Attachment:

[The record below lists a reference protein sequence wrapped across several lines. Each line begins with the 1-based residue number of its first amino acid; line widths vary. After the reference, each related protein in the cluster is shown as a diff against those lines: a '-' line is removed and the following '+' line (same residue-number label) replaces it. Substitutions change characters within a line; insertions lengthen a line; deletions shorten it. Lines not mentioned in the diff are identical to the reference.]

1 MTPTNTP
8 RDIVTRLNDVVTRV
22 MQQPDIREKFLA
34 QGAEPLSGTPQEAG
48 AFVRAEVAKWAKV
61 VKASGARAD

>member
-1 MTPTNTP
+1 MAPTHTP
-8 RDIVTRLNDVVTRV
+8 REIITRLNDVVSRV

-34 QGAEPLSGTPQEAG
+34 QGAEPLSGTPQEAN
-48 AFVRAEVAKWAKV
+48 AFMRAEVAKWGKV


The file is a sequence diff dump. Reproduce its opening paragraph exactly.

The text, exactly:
[The record below lists a reference protein sequence wrapped across several lines. Each line begins with the 1-based residue number of its first amino acid; line widths vary. After the reference, each related protein in the cluster is shown as a diff against those lines: a '-' line is removed and the following '+' line (same residue-number label) replaces it. Substitutions change characters within a line; insertions lengthen a line; deletions shorten it. Lines not mentioned in the diff are identical to the reference.]